Taro watches all the bombing runs, clicking away, pressing herself close to the action. She returns at night to Madrid, pale and shaken.One of the many wars she will witness.
Sometime in the spring of 1937 Robert Capa asks Gerda Taro to marry him. For the moment, she says no. She can’t marry with the war in Spain still on.
Marriage—in a conventional sense—is just not on her mind. What could marriage mean for these two, shuttling between Paris and Spain every few weeks, Capa still without a home country or a proper passport? Even with their successes, they are still refugees in a dangerous world shadowed by rising fascism and the threat of global war. Marriage is simply not possible.
Sure enough, by April it is not love calling, but war in Spain.
Defying a ban on journalists travelling to the front, she once again made her way to Brunete with the Canadian journalist Ted Allan, her close friend, travelling companion and soon-to-be lover.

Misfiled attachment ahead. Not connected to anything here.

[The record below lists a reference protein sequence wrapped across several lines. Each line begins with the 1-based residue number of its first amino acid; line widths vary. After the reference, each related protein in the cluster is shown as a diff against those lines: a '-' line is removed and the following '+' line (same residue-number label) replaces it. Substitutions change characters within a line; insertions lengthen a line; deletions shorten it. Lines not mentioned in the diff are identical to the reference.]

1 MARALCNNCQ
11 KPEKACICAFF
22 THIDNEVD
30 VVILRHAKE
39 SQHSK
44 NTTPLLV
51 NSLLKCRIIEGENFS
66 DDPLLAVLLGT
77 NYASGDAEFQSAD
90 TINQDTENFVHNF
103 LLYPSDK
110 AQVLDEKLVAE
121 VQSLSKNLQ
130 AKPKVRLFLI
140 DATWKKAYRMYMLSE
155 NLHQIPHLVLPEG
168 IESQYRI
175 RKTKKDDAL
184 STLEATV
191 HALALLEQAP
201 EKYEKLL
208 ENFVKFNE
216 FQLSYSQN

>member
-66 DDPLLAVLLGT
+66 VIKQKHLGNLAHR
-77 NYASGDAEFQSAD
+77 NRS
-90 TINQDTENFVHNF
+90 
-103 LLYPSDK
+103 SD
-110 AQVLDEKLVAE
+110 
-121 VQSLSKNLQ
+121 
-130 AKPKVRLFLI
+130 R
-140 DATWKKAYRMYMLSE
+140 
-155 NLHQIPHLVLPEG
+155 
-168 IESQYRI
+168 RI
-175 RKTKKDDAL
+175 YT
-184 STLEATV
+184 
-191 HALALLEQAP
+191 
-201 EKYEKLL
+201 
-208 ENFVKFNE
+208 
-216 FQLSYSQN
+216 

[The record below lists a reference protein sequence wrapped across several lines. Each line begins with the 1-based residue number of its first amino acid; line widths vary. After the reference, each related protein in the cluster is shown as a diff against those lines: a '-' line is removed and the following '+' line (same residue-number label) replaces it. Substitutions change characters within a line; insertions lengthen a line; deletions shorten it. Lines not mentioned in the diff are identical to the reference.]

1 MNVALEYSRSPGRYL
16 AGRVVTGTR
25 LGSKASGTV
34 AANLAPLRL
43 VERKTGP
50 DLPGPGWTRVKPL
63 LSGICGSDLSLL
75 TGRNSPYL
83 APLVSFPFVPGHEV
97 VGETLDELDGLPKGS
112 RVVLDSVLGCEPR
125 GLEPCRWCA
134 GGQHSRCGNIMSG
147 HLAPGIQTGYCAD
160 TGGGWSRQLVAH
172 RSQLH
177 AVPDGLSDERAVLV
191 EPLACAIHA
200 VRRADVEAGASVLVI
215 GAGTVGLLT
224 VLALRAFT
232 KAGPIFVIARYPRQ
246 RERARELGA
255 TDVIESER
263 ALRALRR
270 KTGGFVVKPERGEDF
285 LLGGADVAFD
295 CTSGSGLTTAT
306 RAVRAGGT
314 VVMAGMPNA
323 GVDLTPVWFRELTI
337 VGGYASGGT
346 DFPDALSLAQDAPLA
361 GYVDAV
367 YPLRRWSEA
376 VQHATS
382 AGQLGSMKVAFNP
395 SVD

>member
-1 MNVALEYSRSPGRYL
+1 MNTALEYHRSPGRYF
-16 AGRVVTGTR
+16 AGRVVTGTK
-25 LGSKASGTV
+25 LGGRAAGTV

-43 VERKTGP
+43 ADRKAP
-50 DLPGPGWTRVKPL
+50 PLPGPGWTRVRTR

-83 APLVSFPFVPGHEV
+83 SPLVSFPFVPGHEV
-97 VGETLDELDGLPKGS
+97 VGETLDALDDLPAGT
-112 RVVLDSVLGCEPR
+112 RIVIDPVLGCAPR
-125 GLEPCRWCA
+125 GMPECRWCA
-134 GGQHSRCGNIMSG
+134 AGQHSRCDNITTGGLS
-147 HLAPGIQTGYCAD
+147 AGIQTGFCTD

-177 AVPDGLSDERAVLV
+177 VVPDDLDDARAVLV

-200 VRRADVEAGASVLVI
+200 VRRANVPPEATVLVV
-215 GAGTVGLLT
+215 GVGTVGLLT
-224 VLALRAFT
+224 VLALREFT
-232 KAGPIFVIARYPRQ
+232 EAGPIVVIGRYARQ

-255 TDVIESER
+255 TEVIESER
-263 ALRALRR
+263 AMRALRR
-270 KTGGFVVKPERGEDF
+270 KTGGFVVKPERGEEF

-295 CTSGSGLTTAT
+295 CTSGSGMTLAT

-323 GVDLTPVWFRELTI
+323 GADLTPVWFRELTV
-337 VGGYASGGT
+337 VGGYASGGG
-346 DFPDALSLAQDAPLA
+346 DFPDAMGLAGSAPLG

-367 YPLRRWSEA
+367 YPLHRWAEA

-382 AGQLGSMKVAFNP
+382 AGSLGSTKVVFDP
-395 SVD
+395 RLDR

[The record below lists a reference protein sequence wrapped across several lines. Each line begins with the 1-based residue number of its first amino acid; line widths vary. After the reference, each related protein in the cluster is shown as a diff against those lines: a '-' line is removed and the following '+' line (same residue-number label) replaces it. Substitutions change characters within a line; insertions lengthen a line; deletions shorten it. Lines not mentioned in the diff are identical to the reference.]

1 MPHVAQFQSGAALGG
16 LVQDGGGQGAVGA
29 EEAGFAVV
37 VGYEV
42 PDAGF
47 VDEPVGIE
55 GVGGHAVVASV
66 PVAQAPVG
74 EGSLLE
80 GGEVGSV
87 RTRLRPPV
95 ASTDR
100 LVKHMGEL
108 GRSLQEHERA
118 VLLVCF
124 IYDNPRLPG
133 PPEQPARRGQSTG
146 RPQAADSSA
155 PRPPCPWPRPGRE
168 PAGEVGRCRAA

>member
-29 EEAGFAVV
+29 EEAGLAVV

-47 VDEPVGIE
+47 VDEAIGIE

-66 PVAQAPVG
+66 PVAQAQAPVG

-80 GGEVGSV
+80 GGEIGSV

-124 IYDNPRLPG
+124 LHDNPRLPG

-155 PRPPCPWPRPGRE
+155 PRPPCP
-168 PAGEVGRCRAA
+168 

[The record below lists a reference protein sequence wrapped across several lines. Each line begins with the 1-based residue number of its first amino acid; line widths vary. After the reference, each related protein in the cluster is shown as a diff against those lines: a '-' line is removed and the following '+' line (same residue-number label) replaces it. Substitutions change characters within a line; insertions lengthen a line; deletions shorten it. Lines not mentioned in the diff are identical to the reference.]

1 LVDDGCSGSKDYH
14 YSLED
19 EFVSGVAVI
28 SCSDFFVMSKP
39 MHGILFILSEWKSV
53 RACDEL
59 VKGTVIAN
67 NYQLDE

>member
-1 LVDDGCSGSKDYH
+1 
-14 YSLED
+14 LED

On Sunday 25July, the pair found themselves trapped in a foxhole near Brunete as bombs fell around them relentlessly. Taro kept on photographing, often holding her camera high above her head to capture the carnage. Allan protected her with a film camera as shrapnel and rocks fell around them. Then, as republican troops began pulling out of the area, Taro and Allan ran out of the foxhole and hitched a ride on the running board of a car while the planes continued to strafe the retreating convoy. In the chaos, the car was then rammed by an out-of-control republican tank and the couple were thrown into the dirt. Transported to a nearby field hospital, Taro died from her injuries in the early hours of the following morning. She was 26. The injured Allan did not get to see her again. According to Irene Golden, the nurse who was on duty, her last words were: